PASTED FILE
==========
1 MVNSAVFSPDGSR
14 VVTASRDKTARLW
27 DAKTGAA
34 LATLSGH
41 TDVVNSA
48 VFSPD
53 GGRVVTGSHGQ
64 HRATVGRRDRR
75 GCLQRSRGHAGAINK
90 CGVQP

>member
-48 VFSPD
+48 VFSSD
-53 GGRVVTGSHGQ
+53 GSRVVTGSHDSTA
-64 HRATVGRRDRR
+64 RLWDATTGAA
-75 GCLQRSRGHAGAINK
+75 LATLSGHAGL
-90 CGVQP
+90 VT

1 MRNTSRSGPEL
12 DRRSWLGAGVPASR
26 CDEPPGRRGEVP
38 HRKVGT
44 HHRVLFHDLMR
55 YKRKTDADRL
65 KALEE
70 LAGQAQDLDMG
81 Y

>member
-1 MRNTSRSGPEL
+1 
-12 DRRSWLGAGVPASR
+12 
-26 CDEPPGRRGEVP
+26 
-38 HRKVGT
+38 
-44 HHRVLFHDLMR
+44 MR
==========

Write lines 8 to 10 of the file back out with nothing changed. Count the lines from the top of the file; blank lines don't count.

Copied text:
64 HRATVGRRDRR
75 GCLQRSRGHAGAINK
90 CGVQP